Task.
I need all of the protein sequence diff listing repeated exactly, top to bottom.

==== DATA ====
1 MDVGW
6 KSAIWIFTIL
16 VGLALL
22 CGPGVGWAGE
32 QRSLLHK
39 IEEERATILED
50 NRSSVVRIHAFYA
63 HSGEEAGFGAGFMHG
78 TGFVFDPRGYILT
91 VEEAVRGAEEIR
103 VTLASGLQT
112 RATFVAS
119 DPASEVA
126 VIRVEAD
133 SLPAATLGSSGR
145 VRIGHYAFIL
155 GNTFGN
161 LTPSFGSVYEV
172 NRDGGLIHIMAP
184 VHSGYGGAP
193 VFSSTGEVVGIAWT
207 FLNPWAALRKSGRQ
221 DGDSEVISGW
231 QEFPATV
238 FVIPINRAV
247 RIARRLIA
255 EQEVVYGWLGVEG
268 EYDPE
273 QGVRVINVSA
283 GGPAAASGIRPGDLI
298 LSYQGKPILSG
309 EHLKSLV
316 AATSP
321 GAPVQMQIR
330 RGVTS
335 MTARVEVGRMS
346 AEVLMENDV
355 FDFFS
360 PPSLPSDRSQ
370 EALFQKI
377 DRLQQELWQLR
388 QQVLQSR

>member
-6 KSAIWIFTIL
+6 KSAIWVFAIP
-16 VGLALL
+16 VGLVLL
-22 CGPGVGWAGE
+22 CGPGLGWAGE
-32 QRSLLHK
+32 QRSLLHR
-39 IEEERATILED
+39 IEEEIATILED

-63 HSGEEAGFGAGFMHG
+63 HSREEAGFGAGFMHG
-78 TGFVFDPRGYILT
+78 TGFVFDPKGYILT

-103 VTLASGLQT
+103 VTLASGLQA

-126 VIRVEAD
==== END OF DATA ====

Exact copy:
1 MDVGW
6 KSAIWIFTIL
16 VGLALL
22 CGPGVGWAGE
32 QRSLLHK
39 IEEERATILED
50 NRSSVVRIHAFYA
63 HSGEEAGFGAGFMHG
78 TGFVFDPRGYILT
91 VEEAVRGAEEIR
103 VTLASGLQT
112 RATFVAS
119 DPASEVA
126 VIRVEAD
133 SLPAATLGSSGR
145 VRIGHYAFIL
155 GNTFGN
161 LTPSFGSVYEV
172 NRDGGLIHIMAP
184 VHSGYGGAP
193 VFSSTGEVVGIAWT
207 FLNPWAALRKSGRQ
221 DGDSEVISGW
231 QEFPATV
238 FVIPINRAV
247 RIARRLIA
255 EQEVVYGWLGVEG
268 EYDPE
273 QGVRVINVSA
283 GGPAAASGIRPGDLI
298 LSYQGKPILSG
309 EHLKSLV
316 AATSP
321 GAPVQMQIR
330 RGVTS
335 MTARVEVGRMS
346 AEVLMENDV
355 FDFFS
360 PPSLPSDRSQ
370 EALFQKI
377 DRLQQELWQLR
388 QQVLQSR

>member
-6 KSAIWIFTIL
+6 KSAIWVFAIP
-16 VGLALL
+16 VGLVLL
-22 CGPGVGWAGE
+22 CGPGLGWAGE
-32 QRSLLHK
+32 QRSLLHR
-39 IEEERATILED
+39 IEEEIATILED

-63 HSGEEAGFGAGFMHG
+63 HSREEAGFGAGFMHG
-78 TGFVFDPRGYILT
+78 TGFVFDPKGYILT

-103 VTLASGLQT
+103 VTLASGLQA

-126 VIRVEAD